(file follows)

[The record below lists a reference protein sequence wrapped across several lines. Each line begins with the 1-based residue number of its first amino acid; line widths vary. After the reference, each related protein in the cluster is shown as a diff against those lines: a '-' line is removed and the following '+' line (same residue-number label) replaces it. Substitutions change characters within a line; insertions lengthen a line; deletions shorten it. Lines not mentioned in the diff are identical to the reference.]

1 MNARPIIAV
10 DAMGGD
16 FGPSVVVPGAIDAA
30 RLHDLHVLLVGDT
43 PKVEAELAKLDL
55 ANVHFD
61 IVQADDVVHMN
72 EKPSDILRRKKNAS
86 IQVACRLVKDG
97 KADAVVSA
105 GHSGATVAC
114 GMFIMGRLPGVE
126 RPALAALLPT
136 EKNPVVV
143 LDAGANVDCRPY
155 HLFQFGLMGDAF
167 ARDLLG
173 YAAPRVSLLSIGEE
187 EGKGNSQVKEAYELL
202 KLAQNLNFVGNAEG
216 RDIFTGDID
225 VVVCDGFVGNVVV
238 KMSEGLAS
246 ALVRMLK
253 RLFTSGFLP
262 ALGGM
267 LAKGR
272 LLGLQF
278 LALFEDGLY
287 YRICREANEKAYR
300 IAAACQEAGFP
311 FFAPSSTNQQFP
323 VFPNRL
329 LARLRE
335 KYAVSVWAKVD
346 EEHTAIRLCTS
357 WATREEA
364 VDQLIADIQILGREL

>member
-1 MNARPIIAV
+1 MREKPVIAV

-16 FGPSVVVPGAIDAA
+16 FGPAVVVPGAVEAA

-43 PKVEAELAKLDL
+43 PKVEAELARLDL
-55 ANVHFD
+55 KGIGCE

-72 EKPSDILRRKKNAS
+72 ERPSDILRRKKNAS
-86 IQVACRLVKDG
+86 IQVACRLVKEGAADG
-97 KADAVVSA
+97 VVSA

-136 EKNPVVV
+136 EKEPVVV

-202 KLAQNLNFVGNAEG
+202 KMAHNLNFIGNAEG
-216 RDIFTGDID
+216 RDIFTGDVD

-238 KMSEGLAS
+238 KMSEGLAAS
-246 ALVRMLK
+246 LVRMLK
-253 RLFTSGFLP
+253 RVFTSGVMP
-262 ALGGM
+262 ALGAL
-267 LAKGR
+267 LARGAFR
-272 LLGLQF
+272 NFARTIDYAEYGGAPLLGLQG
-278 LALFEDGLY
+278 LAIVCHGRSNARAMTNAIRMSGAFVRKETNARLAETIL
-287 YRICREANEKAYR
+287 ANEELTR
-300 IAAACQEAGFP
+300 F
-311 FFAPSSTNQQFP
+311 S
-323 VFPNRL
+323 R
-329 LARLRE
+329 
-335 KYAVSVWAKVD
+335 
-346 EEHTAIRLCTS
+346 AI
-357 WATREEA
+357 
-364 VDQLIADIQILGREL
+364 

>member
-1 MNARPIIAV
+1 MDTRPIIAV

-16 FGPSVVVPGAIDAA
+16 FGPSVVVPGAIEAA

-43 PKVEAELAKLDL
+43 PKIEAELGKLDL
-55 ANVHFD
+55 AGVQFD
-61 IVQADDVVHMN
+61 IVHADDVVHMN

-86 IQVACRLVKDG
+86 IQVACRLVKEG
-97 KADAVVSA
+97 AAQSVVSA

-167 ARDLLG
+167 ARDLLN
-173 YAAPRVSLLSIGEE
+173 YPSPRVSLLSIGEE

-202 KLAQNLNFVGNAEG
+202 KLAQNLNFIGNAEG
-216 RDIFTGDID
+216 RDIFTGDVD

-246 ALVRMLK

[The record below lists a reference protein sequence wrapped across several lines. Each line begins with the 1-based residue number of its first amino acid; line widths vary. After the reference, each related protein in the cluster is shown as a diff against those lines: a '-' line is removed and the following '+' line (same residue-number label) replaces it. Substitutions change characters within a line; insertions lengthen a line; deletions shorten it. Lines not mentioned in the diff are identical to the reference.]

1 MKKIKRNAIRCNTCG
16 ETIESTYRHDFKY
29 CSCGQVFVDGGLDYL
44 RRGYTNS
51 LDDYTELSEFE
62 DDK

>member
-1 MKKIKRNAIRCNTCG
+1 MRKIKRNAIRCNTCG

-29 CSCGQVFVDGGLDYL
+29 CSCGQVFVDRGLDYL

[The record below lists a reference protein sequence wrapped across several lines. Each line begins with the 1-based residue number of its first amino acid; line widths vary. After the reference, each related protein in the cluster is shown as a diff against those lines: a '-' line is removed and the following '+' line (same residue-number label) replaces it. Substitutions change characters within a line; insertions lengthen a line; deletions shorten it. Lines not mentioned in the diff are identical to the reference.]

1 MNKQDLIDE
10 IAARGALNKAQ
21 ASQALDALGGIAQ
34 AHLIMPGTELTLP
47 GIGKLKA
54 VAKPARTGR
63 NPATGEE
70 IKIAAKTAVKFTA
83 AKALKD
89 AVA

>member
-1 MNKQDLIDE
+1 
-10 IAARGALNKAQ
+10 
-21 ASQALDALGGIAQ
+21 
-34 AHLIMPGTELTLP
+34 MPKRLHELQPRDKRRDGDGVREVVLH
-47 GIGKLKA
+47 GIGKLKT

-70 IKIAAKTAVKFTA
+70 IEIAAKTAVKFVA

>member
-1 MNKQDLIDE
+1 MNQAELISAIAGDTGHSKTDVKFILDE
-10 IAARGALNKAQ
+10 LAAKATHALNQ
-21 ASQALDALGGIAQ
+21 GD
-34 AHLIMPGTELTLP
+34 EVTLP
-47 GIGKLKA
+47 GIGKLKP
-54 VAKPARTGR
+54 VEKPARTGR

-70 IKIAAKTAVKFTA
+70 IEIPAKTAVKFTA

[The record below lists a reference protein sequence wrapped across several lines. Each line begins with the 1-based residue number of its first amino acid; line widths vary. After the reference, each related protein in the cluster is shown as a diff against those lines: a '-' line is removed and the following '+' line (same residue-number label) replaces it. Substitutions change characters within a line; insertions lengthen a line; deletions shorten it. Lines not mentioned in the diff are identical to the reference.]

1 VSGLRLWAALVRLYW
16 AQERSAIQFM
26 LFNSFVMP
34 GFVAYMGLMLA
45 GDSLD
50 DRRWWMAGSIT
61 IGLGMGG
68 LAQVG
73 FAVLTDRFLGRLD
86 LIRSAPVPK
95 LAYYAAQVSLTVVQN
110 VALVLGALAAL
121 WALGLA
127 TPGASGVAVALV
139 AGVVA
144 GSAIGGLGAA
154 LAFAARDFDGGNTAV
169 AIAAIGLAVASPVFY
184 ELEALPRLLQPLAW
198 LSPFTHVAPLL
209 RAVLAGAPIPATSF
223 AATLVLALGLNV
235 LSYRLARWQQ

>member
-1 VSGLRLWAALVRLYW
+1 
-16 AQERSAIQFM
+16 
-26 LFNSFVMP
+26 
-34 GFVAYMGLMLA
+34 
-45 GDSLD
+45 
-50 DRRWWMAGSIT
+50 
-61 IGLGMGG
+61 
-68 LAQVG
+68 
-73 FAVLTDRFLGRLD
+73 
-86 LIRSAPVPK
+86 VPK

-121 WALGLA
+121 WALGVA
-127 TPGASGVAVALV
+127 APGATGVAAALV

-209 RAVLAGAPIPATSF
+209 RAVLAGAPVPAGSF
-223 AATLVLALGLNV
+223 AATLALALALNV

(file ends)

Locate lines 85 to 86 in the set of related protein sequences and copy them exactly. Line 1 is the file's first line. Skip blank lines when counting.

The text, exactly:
-335 KYAVSVWAKVD
+335 